The health board was criticised last June in a review that blasted the leadership team, highlighting a breakdown in trust between medical and nursing staff in the A&E department, with senior management’s attempts to resolve the issue proving “unsuccessful or detrimental”.
The report, ordered by former health secretary Shona Robison after a whistleblower raised concerns, was carried out by the Academy of Royal Colleges and looked into the emergency departments at St John’s, the Royal Infirmary of Edinburgh and the Western General hospitals. It said staff at all levels felt there was “limited focus” on emergency care from the board and found evidence of bullying and harassment, lack of leadership and a failure always to prioritise patient safety and quality of care. The Scottish Government has now commissioned a troubleshooting team, chaired by Jim Mackey, CEO of Northumbria Healthcare NHS Foundation Trust, to support NHS Lothian with the implementation of the recommendations in the report. They will look at the four-hour A&E waiting times performance across the health board as a key priority.
Last December, the Royal Infirmary suffered the poorest performance of any hospital in Scotland, seeing less than two-thirds (64.1 per cent) of patients on time as winter pressures took their toll. A more transparent culture within NHS Lothian allowing staff to air concerns was also among a number of recommendations made.
A Scottish Government spokesperson said: “Performance at the Royal Infirmary in Edinburgh has been challenged over the last few months, therefore we have commissioned the help of an external team to support the board with the implementation of the recommendations. This approach of learning and mutual aid is commonly used to enable the NHS to improve, and continue to provide high quality care. Drawing on clinical and operational expertise from across NHS Scotland and NHS England, the team offers support to NHS Lothian to implement a programme of continuous improvement. The team is chaired by Jim Mackey, CEO Northumbria Healthcare NHS Foundation Trust who brings a wealth of experience in quality improvement and delivery of safe high quality care.”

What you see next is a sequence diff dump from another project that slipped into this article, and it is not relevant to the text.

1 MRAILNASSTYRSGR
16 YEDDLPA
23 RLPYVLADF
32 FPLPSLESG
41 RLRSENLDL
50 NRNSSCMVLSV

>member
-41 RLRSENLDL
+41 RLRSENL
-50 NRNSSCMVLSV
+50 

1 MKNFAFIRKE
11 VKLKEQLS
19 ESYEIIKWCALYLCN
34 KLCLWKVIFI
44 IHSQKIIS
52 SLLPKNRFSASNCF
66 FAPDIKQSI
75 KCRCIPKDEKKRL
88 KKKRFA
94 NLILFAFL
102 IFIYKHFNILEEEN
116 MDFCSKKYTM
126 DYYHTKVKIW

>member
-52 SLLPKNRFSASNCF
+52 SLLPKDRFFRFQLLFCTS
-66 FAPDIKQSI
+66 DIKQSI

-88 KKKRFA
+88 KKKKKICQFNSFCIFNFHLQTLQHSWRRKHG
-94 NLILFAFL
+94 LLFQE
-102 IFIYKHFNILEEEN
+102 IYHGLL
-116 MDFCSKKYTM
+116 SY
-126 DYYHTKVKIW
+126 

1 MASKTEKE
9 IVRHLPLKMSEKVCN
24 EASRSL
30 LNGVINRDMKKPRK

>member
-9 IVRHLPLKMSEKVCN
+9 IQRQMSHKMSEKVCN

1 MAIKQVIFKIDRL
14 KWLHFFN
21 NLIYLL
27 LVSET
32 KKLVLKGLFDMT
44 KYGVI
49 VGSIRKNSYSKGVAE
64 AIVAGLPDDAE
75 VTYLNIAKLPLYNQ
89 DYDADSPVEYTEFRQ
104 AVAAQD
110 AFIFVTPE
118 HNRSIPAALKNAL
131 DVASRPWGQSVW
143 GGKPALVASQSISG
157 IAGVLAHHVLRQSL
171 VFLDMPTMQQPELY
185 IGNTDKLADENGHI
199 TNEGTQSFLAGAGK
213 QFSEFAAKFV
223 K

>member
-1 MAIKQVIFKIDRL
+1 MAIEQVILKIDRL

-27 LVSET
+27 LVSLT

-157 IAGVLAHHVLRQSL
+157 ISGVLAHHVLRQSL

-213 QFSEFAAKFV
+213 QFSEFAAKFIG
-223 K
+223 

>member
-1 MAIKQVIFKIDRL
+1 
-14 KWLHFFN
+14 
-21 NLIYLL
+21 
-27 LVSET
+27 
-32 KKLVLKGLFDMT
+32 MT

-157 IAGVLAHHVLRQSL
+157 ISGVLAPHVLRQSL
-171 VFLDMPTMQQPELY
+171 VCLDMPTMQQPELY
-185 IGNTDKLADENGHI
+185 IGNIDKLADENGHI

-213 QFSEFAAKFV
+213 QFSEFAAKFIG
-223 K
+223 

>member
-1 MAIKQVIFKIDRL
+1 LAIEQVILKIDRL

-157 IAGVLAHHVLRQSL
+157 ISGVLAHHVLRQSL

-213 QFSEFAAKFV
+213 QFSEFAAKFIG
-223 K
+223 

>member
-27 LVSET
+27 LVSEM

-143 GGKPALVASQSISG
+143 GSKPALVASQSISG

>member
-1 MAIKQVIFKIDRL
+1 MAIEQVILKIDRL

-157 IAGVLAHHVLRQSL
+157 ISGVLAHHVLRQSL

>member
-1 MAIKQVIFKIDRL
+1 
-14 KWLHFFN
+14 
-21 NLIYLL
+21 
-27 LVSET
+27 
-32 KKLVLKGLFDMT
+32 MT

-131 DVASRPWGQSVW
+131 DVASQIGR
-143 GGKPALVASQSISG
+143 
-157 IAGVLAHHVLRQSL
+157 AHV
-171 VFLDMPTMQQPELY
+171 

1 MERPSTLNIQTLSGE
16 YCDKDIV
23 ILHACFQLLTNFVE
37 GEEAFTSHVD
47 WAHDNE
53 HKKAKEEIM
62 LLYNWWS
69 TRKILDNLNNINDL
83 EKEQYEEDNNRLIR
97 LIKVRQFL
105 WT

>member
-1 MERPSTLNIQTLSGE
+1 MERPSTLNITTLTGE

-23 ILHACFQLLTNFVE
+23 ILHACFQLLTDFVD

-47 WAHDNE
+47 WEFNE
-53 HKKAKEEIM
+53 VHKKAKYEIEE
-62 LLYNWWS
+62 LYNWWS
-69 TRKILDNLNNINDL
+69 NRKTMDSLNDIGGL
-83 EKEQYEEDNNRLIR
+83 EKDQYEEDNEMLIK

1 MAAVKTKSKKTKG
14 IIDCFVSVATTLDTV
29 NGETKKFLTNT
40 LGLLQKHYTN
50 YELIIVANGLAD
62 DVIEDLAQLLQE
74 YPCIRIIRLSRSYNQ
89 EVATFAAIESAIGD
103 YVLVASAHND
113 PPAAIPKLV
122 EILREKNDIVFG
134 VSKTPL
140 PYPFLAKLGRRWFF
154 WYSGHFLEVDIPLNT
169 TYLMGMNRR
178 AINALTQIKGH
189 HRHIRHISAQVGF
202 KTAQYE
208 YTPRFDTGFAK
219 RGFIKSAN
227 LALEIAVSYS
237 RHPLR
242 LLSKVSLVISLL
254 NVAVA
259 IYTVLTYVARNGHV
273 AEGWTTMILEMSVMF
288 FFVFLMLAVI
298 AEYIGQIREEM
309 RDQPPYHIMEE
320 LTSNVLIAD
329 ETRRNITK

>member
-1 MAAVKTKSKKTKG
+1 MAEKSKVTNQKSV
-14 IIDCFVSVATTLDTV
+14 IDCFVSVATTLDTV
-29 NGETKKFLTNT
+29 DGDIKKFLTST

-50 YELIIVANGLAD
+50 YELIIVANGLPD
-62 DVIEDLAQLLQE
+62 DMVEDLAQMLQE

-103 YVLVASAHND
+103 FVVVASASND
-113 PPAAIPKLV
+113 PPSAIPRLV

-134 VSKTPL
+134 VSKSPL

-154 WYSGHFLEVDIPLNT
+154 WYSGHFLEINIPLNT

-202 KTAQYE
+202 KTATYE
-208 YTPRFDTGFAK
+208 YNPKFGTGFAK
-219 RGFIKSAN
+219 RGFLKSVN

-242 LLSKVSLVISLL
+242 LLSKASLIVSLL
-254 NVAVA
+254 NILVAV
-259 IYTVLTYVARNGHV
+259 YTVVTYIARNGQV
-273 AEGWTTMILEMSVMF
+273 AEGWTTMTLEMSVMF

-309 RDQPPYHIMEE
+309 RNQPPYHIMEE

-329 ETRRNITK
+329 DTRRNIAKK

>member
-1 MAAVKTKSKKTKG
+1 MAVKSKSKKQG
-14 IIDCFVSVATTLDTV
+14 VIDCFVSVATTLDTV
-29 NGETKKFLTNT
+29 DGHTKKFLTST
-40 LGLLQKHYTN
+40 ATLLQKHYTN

However, Kezia Dugdale, Labour MSP for the Lothians, criticised the decision to draft in an English expert to “fix the mess”.
She added: “The performance of NHS Lothian has been unacceptable for several months, despite the best efforts of dedicated staff who have been put under far too much pressure. Sending in a taskforce is a welcome decision and suggests that SNP ministers are finally waking up to the fact that they have starved NHS Lothian of cash and resources for too long. With winter likely to put hospitals under even more pressure, patients and staff in the ERI and across Edinburgh deserve better from this failing government.”
NHS Lothian had carried out its own internal report after concerns were raised about under-reporting of A&E waiting times. It concluded staff acted with the best of intentions in developing local guidance on recording waits because national guidance was vague and ambiguous. It said staff were under “intense pressure” beyond that of working in a busy department, but said none of those interviewed felt bullied or harassed.
Tim Davison, Chief Executive, NHS Lothian, said: “We welcome the expertise of this group and for their contribution and helpful advice to our improvement programme of work. NHS Lothian continues to be committed to both our patients and our staff in delivering high quality and effective services and we are explicit this programme of work is framed by that principled objective.”
A spokesperson for Northumbria Healthcare NHS Foundation Trust said: “We support NHS organisations from across the UK and, following a request by the Scottish Government, Jim Mackey has been working with NHS Lothian on their journey of improvement. This is a time-limited piece of work with Jim currently spending one day per fortnight to support this. All costs are reimbursed.”